The PL needs to rediscover its mission and identity and, possibly its soul, which has somehow gone missing.

The PL currently stands for almost nothing, losing even its core principles and failing to provide for the poor and needy. The social benefits scam, a well-crafted evil campaign, has taken the last breath of life out of its ideology.

Even people close to the PN seem to have been conditioned into believing this Labour cliché- Andrew Azzopardi

But if there is one narrative that has stuck so far (and tactical credit goes to the PL) it is that “the PN is not an alternative government”. 

Wrong. I disagree.

Now, let’s be clear on this one.

The PN has finally found a modicum of serenity and has upcoming MPs who are starting to blossom. But it still needs to polish its act. It needs to be more reactive in its policies and make more use of the energy it has on the ground in the form of its grassroot members. At the same time, some MPs and party officials need to do away with their egos and come down from their high horse.

Leadership is showing improvement and, by this, I don’t just mean the leader of the opposition. People in the party are starting to take ownership.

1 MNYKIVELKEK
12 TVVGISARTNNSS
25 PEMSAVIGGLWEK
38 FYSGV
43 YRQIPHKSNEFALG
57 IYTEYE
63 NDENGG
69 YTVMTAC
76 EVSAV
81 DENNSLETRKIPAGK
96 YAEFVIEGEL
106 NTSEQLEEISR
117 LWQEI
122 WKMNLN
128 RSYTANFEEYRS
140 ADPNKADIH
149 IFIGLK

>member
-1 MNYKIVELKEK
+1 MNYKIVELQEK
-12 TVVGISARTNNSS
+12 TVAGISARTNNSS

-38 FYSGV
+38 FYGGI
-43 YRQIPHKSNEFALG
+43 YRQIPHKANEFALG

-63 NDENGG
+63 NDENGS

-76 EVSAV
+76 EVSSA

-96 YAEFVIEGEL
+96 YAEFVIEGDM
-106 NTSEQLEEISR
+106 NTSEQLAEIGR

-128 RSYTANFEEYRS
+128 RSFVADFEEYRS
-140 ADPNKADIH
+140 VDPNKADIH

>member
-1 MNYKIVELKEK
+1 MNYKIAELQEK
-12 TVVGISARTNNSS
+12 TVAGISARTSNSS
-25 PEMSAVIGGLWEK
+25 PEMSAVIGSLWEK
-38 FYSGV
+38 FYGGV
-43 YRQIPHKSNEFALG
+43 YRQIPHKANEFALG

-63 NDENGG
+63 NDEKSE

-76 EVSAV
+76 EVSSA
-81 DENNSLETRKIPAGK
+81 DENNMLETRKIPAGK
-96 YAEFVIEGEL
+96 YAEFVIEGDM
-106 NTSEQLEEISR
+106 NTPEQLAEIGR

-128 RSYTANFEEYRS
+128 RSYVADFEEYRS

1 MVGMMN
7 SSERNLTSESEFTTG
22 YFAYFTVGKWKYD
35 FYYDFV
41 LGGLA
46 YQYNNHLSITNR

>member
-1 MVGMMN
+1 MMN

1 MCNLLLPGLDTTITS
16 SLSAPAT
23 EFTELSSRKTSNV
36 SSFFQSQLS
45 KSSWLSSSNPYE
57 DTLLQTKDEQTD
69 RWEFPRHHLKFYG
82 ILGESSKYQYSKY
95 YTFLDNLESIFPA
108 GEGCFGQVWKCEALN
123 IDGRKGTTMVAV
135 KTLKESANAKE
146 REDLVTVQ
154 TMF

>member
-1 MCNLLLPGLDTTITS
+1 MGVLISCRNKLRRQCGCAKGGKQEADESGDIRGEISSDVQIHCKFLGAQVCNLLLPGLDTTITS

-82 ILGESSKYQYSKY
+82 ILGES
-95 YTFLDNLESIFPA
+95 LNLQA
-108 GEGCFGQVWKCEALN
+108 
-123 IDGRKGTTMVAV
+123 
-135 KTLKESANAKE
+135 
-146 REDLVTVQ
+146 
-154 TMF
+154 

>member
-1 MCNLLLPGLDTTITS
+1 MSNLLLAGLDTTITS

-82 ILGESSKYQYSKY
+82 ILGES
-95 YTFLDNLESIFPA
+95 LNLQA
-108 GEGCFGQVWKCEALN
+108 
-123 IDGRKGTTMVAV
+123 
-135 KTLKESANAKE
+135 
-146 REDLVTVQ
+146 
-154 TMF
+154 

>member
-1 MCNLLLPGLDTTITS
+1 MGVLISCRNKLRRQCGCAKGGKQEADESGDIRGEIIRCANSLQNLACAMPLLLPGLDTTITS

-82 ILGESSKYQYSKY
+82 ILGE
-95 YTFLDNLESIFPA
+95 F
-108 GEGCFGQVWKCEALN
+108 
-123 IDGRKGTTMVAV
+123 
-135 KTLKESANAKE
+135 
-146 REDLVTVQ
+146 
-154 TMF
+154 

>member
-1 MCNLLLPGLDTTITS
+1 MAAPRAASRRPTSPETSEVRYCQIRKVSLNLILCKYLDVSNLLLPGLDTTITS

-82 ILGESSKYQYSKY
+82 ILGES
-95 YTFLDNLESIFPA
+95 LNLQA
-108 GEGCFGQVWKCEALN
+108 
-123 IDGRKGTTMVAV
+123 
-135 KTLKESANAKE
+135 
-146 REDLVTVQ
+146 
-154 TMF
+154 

While the PN is growing in stature, it still needs to be closer to the people. I also believe it needs to open itself up by becoming a space where people can exchange their thoughts on issues like abortion, euthanasia and all the other thorny subjects. Following an exhaustive debate, the party would then need to transpose this conversation into policy.

In other words, the PN needs to revitalise its coalition mindset and become, first and foremost, an issues group. Its role is to criticise unapologetically and not allow itself to be weakened by the government’s claim that its criticism is deleterious. 

The tale that the PN is not prepared to govern needs to be thwarted, even by people close to the PN who seem to have been conditioned into believing this Labour cliché.

It cannot be further from the truth. The PN can be in a position to govern,  especially if it provides comfort for the institutions so that they can do their work; if it stands by its principle that “the person” is at the centre of its politics; if it creates systems to counter corruption; and if it provides a fresh message of enthusiasm to counter what has become a general feeling of deflation and gloom.

The politicians are only one tooth in the cogwheel.

The governments of the last few years have placed politicians on a pedestal where they don’t deserve to be. It is failure of politics when politicians take centre stage.

If the PN can navigate around these dynamics, they will really be an alternative government to reckon with.

The Labour posse have drilled into people’s minds that the PN can never govern. In politics, there are no messiahs, no one-man/woman shows. There is hard work, shelving of egos and collegiality. The PN is on track.

I sincerely hope, for the good of this country, that the PL does the honourable thing, reflects and comes clean. This culture of pigging out has to be obliterated.

Prof. Andrew Azzopardi is dean of the Faculty for Social Well-being.